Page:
MediaTek already spilled the beans about the Helio P20 at the Mobile World Congress in February and revealed a few key details. Helio P20 is an octa-core FinFET processor manufactured using the 16nm TSMC process.  It has eight Cortex A53 cores clocked up to 2.3GHz. It supports a 24-megapixel camera, full HD resolution 1920×1080 screen and a Cat 6 LTE modem with 2×20 carrier aggregation at 300/50Mbps data speed. We are sure that Helip P20 will put a lot of pressure on the Snapdragon 652 or its sucessor whenever Qualcomm announces it. 

The new Mali T880 graphics unit is clocked at a speedy 900MHz and the new SoC might be the world’s first to use the LPDDR4X. MediaTek invested a lot of time improving its MediaTek Imagiq Image Signal Processor (ISP) by adding advanced 12bit Dual ISP supports Bayer and Mono sensors. These elevates picture quality by reducing noise and capturing three times more light than conventional Bayer + Bayer sensors. It also has dual phase-detection autofocus which achieves real-time auto focus that is four times faster than traditional autofocus systems. The 3A HW engine upgrades for more natural, responsive and detailed photographs and powerful multi-scale temporal de-noising technologies which renders videos and photography more accurately, with less noise, even in low light.

The Helio P25 is faster because of its Cortex A53 cores clocked to 2.5GHz. It might have a faster GPU too but this was not revealed. Helio P25.

Helio P10 secured lots of design wins and the Helio P20 / P25 should continue that tradition when it is launched later this year. MediaTek promised Helio P20 in the second half of 2016 and so far, the only phone we could find announced and listed is the Elephone P20. This phone didn’t ship despite the fact we have entered the last quarter of this year.

Manufacturing a phone takes quite some time despite the fact that MediaTek is shipping Helio P20 to manufacturers as we speak.


Intel Does 14nm for Spreadtrum

October 7, 2016 by  
Filed under Computing

Intel has announced that it is making 14nm application processors for Spreadtrum and the pair might have Samsung as a client.

Spreadtrum thinks its Intel chips will just be what Samsung wants for its mid-range smartphone series for 2017.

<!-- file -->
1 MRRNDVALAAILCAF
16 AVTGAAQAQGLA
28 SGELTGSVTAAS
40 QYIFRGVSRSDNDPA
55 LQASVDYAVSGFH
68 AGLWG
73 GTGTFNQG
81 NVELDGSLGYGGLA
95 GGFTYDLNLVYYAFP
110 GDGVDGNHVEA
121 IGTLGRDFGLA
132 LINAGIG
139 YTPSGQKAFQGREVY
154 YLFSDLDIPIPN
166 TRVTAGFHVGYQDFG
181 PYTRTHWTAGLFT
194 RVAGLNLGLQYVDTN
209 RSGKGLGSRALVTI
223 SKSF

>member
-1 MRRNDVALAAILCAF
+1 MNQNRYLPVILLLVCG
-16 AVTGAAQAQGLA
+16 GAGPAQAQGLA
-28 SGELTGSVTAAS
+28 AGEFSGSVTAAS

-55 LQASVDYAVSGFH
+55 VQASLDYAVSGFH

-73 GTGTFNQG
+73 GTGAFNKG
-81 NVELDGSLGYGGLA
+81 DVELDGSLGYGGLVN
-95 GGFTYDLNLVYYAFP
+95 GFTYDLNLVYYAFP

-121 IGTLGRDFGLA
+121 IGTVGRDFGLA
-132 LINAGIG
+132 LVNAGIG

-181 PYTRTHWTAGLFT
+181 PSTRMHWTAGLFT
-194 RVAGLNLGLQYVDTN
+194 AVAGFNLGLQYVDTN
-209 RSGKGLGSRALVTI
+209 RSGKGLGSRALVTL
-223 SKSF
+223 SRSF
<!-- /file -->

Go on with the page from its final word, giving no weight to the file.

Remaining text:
According to Digitimes, Spreadtrum is also contracting TSMC to build chips using the foundry’s 16nm process technology. LG has signed up Intel to make its 10nm process technology for its ARM-based mobile SoCs. LGE is also TSMC’s 16nm and 28nm clients.

Intel only has a workforce of 2,000 people, but it is targeting fabless customers based mainly in China, South Korea, Japan and other countries of Asia. In addition, a team of Intel employees stationed in Shanghai is working with local Chinese manufacturers.


Will nVidia Launch A New GPU At CES 2017?

October 5, 2016 by  
Filed under Computing

Nvidia has already announced that it will have some major announcements at the CES 2017 and it appears that the GP102-based GTX 1080 Ti could be a part of that keynote.

Earlier in September, Nvidia announced that its co-founder and CEO, Jen-Hsun Huang, will be making a per-show keynote address to talk about AI, self-driving cards, VR and gaming and according to the latest rumor, the launch of new high-end Geforce GTX 1080 Ti could be a part of that keynote.

The latest report comes from Chinese site, which suggest that the Nvidia could use that same Consumer Electronics Show 2017 (CES 2017), which kicks off on 5th of January, to launch its newest high-end Geforce GTX 1080 Ti graphics card.

The source also confirms earlier reports that the Geforce GTX 1080 Ti could be based on a cut-down version of the Pascal GP102 GPU, same one behind the Titan X Pascal graphics card. The cut-down version could have 26 enabled SMs (Stream Multiprocessors), which means that the GTX 1080 Ti should end up with 3,328 CUDA cores, 208 TMUs and 96 ROPs.

The GTX 1080 Ti could also be equipped with 12GB of GDDR5X memory, paired up with 384-bit memory interface, hitting 480GB/s of memory bandwidth.

The GPU could be clocked at 1503MHz for the base and 1623MHz for the GPU Boost clock and it will probably end up with the same blower-style cooler as the GTX 1080 graphics card.

There is still no word regarding the price or the availability date but we suspect that Nvidia could have at least a limited supply after the CES 2017 show, while the price could easily reach US $999, unless Nvidia decides to drop the US $1199 Titan X price at the same time.

We will probably see more details and leaks as we draw closer to the CES 2017 show.


Can TSMC Take Moore’s Law Further?

October 5, 2016 by  
Filed under Computing

TSMC has said it will prop up Moore’s Law and will innovate to keep it going.

TSMC co-CEO Mark Liu told the assorted throngs at a recent event in Hsinchu that his outfit has been mass producing 16nm chips, and is looking to enter volume production of 10nm chips by the end of 2016.